Indeed, Spock formed something of a blueprint for Star Trek writers, and throughout the franchise, it has frequently reused the winning formula “Find an actor with perfect comic timing. Cast them as someone who doesn’t understand jokes”.
But beyond that, Star Trek gives us countless new perspectives. Years before Arrival, Benjamin Sisko was teaching the concept of linear time to the wormhole aliens, or the Binar, who work in hiveminds of two.
Yet while Star Trek undeniably has a wealth of cool ideas, its alien societies always seem to come in the same sort of shape. If you’re an alien civilization in Star Trek, there are good odds that you have warp drive and transporter beams, and shields something like phasers (you might call them disruptors for variety), and your ship-to-ship communication looks a lot like you’re calling them on Zoom. Even the ultra-alien species like the Borg pretty much fit this pattern.
Of course, there’s no denying that a lot of the Doctor’s interactions with aliens tend to follow a formula as well. While the Doctor visits a few alien planets, most aliens fall into one of two categories: An all-out invasion of planet Earth, or a clandestine invasion of the planet Earth.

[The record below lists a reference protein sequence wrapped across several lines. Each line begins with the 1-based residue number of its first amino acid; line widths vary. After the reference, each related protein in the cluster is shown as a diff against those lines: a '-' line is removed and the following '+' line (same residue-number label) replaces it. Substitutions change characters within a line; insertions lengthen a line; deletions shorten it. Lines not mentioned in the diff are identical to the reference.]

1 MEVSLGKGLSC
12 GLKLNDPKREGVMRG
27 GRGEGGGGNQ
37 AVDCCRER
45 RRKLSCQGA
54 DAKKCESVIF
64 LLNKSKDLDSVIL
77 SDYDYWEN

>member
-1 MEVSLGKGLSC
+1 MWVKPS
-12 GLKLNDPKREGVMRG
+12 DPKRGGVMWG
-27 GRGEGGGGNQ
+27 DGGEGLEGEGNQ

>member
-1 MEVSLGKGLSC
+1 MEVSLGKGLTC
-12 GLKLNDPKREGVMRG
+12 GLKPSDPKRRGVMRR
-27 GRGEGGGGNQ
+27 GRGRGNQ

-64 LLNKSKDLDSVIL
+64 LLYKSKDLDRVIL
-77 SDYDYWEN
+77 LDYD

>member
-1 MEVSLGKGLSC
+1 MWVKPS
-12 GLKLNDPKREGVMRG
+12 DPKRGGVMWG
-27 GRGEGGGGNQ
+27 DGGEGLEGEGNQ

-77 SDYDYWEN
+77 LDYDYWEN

But the actual methods and reason for the invasion vary wildly, as do the ways they interact with more humanoid characters. The Weeping Angels look like ordinary terrestrial statues, but the fact that they can only move when nobody is looking at them opens up all kinds of creative questions and implications. The Silence’s method of invasion by the power of being forgotten forces our heroes to come up with innovative ways to track them, as do the blind dream crabs that can only tell where you are if your eyes are open.
And the reason for that variety that all comes down to what these alien stories are actually about.
The Best Storytelling Subtext?
Can we blow your mind for a second? Believe it or not, a lot of science fiction actually has a metaphorical subtext. Sometimes even a political one.
In fact, if you don’t mind really having your mind blown, a lot of the stories in the original Star Trek series were actually a commentary on the Cold War (don’t worry if this shocks you, it was all extremely subtle).
That put a somewhat limited scope on how the Enterprise and her sister ships could interact with aliens. The Enterprise, after all, is a Starfleet ship on a military, diplomatic and scientific mission. It has orders and regulations and protocols and when it meets aliens it tends to be under specific circumstances.
You could meet diplomats for conferences (and by the way, is it weird that Starfleet’s most important flying conference centre was also its most devastatingly powerful battleship?), or you could meet up to rattle some sabres along an interstellar border, or you could beam down to an as-yet-uncontacted world and try really carefully not to do a colonialism.
The Doctor, meanwhile, is basically on a gap year, where the year is measured by the planet Neptune. The Doctor has no rules and will stumble, barge or be kidnapped and dragged into any number of situations. The aliens he encounters don’t represent nation-states, but everything from political ideologies, to childhood fears, to anxieties over technology, to weaponized playground games.